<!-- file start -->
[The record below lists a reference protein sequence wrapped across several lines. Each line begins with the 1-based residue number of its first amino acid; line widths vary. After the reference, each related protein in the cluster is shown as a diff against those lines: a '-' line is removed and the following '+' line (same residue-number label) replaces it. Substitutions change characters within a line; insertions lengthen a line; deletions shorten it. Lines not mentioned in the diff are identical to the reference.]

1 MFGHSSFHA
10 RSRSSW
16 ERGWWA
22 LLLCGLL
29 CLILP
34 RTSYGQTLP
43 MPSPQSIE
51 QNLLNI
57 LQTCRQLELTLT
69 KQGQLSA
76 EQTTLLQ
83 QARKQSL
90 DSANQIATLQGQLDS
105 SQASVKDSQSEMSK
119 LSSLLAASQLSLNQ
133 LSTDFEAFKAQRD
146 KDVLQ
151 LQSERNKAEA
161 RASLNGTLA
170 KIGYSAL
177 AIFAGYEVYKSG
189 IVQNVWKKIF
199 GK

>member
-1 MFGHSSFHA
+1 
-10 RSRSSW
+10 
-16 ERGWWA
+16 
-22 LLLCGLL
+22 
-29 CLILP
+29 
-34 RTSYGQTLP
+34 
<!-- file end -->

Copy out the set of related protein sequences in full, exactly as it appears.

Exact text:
[The record below lists a reference protein sequence wrapped across several lines. Each line begins with the 1-based residue number of its first amino acid; line widths vary. After the reference, each related protein in the cluster is shown as a diff against those lines: a '-' line is removed and the following '+' line (same residue-number label) replaces it. Substitutions change characters within a line; insertions lengthen a line; deletions shorten it. Lines not mentioned in the diff are identical to the reference.]

1 MFGHSSFHA
10 RSRSSW
16 ERGWWA
22 LLLCGLL
29 CLILP
34 RTSYGQTLP
43 MPSPQSIE
51 QNLLNI
57 LQTCRQLELTLT
69 KQGQLSA
76 EQTTLLQ
83 QARKQSL
90 DSANQIATLQGQLDS
105 SQASVKDSQSEMSK
119 LSSLLAASQLSLNQ
133 LSTDFEAFKAQRD
146 KDVLQ
151 LQSERNKAEA
161 RASLNGTLA
170 KIGYSAL
177 AIFAGYEVYKSG
189 IVQNVWKKIF
199 GK

>member
-1 MFGHSSFHA
+1 
-10 RSRSSW
+10 
-16 ERGWWA
+16 
-22 LLLCGLL
+22 
-29 CLILP
+29 
-34 RTSYGQTLP
+34 